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How to strengthen Open Innovation between utilities and SMEs?

Aligning utilities and SMEs to create value can guarantee the upscale of open-innovation.

The painful yet epic split

Whether you call it "a dance with the elephants" or open-innovation, the future of energy and water utilities is increasingly inspired by innovative SMEs.

In order to address their market challenges, be more competitive or improve productivity, corporates need to innovate, to adopt new trends in technologies. SMEs have a proven track record of quickly responding to them so they are a natural partner for large companies.

Working with SMEs though, takes innovation, R&D and asset management teams out of their comfort zone as they need to be more creative, flexible and to adapt to new entrepreneurial practices, pace and business models e.g. OPEX versus APEX.

On the other hand, SMEs seem to easily win proof-of-concept pilot projects with the energy and water utilities. Demonstrating commercial viability across one or several enterprise functions and, as a result, “upscaling” seems to be a lot more challenging as most pilots do not convert into sales opportunities. For SMEs, it feels like doing the split between two worlds that do not operate in the same way.

Adopting a financially quantified value proposition methodology is a proven way to align Corporates and SMEs, ensuring a long-term relationship.

Why should SMEs focus on value creation?

Caption: Not everyone likes Norwegian buns. I do! (Image rights: Agily3 Ltd)

First, let’s state the obvious: it's not companies but utilities’ decision-makers who buy products and services. They have to collectively evaluate the benefits derived from the features and to agree on the purchase.  How those people understand the concept of “value” – which includes price - may vary depending on their role in the company.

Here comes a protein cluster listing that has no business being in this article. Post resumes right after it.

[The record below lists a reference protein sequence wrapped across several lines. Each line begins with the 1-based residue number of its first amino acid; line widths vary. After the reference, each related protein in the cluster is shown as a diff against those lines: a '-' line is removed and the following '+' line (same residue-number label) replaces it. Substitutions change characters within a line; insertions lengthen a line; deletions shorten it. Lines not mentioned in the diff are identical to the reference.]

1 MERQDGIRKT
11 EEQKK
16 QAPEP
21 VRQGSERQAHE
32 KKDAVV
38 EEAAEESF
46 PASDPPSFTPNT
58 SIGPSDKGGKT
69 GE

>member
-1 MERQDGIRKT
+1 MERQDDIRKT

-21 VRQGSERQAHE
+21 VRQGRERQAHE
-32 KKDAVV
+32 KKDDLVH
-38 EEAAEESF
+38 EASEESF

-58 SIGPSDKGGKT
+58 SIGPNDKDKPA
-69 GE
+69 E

Your target decision-maker might, like me, love (or not) Norwegian buns, devour them upon purchase or bring them home to the kids. Understanding your customer profile and preferences as well as the benefits sought from your product or service is critical.

With a robust value proposition analysis, Procurement Managers evaluate better offers from suppliers, not only in monetary terms.

On the seller side, developing a good value proposition is not a new marketing concept yet only 5% of all companies have developed a quantified value proposition (Mc Kinsey). Will you overlook an opportunity differentiate from competitors?

Most companies face difficulties when developing quantified value propositions though and when trying to use the concept of value propositions profitably (Prof McDonald, Grant Oliver).

There are 3 ways in which monetary value can be created:

  1. By delivering value such as revenue gain, productivity increase, speed of operations or delivery, etc.
  2. Reducing cost or risk materialising
  3. Avoiding cost or risk materialising.

For the past 20 years, Cranfield Best Practice Research Club has been monitoring how the customer buys: the procurement methods, “must-have” vendor selection criteria of B2B companies and the procurement professionals purchasing matrix to name a few.

This research was the origin of the Financially Quantified Value Propositions methodology – e.g. utilities,  an innovation in marketing. Applied to B2B Sales and used in combination with Key Account Marketing, the new approach helps vendors achieve the following benefits:

  • Close more deals, between 2% and 10%
  • Reduce discounting by up to 30% and win bigger deals, up to 30%
  • Improve marketing campaign effectiveness
  • Develop lasting relationships.

5 steps towards customer value creation

Like all Corporates, large utilities buy on well-documented business cases addressing the Corporate objectives. Unfortunately, most SMEs do not disclose how their innovation creates value for their customers, or do it at a stage when it is too late.